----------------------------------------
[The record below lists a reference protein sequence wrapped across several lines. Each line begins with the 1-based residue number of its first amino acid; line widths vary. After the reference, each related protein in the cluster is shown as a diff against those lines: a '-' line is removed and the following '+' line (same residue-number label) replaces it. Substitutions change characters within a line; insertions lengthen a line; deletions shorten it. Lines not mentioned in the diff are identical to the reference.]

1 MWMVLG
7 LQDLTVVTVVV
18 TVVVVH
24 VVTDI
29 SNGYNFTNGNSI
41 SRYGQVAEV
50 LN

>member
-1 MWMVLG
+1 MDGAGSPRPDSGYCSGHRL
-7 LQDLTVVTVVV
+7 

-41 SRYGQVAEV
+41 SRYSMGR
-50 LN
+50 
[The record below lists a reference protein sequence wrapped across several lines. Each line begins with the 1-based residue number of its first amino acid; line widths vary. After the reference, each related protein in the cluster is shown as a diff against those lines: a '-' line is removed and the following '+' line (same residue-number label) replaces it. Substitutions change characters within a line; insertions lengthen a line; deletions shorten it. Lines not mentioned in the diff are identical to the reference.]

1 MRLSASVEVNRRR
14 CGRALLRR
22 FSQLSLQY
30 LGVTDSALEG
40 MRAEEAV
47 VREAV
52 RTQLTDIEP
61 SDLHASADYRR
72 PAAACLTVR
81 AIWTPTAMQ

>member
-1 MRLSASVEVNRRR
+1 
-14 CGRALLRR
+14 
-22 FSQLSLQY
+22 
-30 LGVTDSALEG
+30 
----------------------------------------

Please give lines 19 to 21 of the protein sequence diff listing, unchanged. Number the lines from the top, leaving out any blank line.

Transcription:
1 MRLSASVEVNRRR
14 CGRALLRR
22 FSQLSLQY